Lessons from the real world: Five best practices for driving sustainable growth from personalization

After spending many years as the VP of Marketing at one of the leading personalization technology providers, I have a pretty good understanding of the benefits and limitations of personalization. And while there are very clear advantages for retailers that adopt a well-designed personalization strategy, I worry about the personalization bubble that has been created. There is irrational exuberance in the marketplace today, an almost mystical belief in the impact that personalization technology will have on a business.

Messages from analysts and thought leaders are fueling this fire. Here are excerpts from an email I just received promoting an upcoming analyst webinar on personalization—sound familiar?

“Personalization is being redefined as individualization—structuring interaction, functionality, and content around the real time individual needs of customers.”

“Discover why individualization, not segmentation, is becoming the new standard for personalization.”

The implication is that with the right technology investments, brands won’t need to do any heavy lifting in marketing. They won’t need to dig deep to understand the differences across customer segments, they won’t need to develop personas, and they won’t need creative breakthroughs to propel their business. Just leave it to the algorithms to crunch the customer data and deliver the perfect message to each consumer at just the right moment. Sounds like magic, right?

As my mother always said, “if it sounds too good to be true, it usually is, unless it’s me.”

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Custora at DataGotham

In September I had the pleasure of giving a five-minute “lightning talk” at Data Gotham, an annual conference that brings together New Yorkers who work with data in their professional lives. Speakers came from private businesses, the public sector, and academia. Videos of the speakers are available on YouTube, and if you have time to listen to two or three of them, I’ll also recommend Igor Elbert from Gilt or Jeff Hammerbacher, currently at Mt. Sinai.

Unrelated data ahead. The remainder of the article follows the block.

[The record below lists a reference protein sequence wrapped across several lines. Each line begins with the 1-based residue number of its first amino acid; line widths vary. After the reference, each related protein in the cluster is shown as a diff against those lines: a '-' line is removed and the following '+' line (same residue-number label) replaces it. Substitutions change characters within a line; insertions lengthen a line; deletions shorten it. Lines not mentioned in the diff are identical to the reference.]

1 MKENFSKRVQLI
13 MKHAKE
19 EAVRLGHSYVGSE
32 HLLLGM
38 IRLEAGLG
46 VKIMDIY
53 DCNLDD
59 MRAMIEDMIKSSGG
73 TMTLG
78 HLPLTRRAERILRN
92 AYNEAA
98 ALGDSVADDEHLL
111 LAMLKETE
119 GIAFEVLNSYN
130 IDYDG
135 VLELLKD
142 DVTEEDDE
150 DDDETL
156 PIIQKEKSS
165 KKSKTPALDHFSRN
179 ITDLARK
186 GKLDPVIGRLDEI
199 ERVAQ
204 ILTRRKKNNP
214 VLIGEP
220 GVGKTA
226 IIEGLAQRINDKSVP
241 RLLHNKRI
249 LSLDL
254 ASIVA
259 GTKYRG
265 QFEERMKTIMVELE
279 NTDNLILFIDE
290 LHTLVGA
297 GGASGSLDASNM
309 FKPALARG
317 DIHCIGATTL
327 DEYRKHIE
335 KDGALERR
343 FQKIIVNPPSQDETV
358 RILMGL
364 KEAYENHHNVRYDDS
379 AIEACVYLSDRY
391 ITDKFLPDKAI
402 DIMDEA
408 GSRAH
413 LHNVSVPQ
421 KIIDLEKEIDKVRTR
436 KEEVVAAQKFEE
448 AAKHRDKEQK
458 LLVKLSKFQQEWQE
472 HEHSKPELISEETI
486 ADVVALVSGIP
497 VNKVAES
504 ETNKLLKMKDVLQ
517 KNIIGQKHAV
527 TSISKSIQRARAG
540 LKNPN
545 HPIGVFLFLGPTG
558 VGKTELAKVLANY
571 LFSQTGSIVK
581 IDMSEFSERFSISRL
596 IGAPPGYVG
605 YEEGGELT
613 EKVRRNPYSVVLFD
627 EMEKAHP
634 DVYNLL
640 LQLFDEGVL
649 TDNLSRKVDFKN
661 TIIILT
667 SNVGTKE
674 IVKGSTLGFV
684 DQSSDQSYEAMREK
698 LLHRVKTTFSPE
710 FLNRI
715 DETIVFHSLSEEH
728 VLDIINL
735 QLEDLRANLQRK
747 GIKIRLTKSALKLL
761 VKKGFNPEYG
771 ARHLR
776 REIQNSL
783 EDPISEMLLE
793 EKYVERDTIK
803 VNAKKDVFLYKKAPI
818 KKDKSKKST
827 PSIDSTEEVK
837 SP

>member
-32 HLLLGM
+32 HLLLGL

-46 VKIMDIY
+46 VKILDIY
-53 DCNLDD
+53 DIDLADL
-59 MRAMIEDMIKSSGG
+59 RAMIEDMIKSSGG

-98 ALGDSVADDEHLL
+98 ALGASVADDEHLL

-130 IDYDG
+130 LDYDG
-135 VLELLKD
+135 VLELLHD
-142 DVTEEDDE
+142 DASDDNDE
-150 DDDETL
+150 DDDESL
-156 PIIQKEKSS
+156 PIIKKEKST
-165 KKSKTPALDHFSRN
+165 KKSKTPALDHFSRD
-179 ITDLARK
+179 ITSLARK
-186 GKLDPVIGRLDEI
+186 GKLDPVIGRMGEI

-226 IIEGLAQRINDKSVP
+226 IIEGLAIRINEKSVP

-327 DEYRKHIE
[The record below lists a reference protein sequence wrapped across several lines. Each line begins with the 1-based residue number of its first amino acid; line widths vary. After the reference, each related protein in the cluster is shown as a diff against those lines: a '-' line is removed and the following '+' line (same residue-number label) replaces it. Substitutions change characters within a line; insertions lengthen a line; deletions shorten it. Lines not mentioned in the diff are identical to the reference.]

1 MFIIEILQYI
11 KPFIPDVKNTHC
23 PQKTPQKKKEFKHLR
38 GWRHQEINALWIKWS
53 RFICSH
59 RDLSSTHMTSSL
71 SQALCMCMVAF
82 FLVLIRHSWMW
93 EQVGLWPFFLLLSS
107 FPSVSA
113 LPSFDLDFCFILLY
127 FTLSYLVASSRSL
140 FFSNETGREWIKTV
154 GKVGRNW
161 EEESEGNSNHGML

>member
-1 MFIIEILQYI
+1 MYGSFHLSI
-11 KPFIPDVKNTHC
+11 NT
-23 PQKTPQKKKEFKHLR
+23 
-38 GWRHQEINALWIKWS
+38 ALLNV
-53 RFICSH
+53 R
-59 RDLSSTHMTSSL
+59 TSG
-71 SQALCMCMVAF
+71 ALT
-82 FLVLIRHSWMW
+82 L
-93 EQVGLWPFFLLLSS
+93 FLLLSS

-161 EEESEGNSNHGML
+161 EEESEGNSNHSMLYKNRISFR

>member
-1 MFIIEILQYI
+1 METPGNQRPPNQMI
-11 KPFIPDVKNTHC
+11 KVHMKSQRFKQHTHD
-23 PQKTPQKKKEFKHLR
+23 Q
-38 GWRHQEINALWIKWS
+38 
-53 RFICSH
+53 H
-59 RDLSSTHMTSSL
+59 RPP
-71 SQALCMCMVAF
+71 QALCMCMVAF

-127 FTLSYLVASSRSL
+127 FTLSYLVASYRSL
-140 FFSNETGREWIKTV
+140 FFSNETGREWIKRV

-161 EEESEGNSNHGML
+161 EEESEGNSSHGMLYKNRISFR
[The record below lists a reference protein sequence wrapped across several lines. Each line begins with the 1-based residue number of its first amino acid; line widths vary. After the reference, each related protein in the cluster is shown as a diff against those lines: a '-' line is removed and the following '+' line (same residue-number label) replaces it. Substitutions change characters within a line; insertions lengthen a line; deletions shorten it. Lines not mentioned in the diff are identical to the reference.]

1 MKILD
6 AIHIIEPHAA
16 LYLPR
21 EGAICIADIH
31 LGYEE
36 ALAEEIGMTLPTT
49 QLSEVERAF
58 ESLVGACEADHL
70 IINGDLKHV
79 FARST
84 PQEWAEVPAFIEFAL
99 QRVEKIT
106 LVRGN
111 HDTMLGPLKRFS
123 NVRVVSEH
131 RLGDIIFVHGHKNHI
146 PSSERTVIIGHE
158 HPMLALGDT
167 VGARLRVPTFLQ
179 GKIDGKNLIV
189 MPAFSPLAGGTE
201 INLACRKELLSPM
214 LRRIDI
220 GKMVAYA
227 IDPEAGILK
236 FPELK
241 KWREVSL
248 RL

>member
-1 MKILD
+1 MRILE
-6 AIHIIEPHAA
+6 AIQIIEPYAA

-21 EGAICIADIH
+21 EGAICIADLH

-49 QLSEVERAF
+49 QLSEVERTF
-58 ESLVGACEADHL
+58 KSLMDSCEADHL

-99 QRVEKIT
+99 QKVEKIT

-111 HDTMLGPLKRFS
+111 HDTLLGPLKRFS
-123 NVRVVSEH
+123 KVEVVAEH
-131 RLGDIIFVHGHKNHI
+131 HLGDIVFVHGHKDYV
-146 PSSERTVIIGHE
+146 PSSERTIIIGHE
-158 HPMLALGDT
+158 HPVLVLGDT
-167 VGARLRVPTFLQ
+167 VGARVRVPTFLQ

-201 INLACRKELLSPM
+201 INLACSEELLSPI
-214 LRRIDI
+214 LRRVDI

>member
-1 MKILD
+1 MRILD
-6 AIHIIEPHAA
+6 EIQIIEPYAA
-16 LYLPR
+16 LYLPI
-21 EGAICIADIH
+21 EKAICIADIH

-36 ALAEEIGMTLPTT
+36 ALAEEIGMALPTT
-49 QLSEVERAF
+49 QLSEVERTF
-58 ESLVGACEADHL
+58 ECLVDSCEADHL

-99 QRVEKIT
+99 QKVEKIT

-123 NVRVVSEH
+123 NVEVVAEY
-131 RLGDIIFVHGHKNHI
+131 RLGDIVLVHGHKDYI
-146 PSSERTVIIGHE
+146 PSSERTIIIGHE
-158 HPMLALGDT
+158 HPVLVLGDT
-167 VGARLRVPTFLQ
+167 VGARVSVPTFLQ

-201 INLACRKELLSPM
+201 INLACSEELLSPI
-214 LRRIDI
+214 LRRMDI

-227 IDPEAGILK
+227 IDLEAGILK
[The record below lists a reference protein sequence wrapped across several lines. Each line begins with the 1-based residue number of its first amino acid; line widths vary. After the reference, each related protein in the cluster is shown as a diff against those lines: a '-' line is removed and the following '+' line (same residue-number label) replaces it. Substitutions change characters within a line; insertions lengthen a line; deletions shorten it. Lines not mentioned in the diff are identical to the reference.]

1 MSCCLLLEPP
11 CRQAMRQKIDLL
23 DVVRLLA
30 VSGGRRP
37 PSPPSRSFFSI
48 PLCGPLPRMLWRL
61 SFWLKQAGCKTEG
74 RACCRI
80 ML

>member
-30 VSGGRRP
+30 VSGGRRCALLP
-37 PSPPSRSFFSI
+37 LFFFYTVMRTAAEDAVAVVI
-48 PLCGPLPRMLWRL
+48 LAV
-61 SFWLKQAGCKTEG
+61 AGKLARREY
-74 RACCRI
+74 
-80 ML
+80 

But if you have time for just one, I’ll (not so) humbly promote my own talk (also embedded at the bottom of this post). I give a quick, high-level view of how we approach data analysis at Custora, intended to be understandable by people who do not necessarily have a statistical background or familiarity with the retailing or marketing industries.

For those who are new to the idea of data-driven e-commerce, the main takeaway is our longstanding mantra that every customer is different, and that businesses that identify these differences and tailor their strategies accordingly have an advantage over those that do not. We reflect this through predictive modeling at the customer level. This allows businesses to identify the value of their existing base, accurately budget for new customer acquisition, and customize the way they communicate with different people.

For those more comfortable with statistics, I’d highlight the way we generatively model CLV with a dependency structure of intermediate variables. For example, we treat CLV as a function, in part, of order rate and of “lifetime,” the duration of the customer’s relationship with the business in question. These are in turn assumed to vary across customers according to a model-assumed probability distribution (whose parameters we fit to the data). By modeling these intermediate dynamics, we create a framework that can be used not only to estimate CLV but other statistics with meaningful interpretations in the context of order rate and lifetime: the probability that a customer makes another purchase, expected number of orders over the next month, and so on.

I hope you enjoy the presentation, and if you are interested in data and in the New York area next fall, I encourage you to look out for the next iteration of Data Gotham. And if you are interested in learning more about customer lifetime value, check out our Custora U courses on the subject.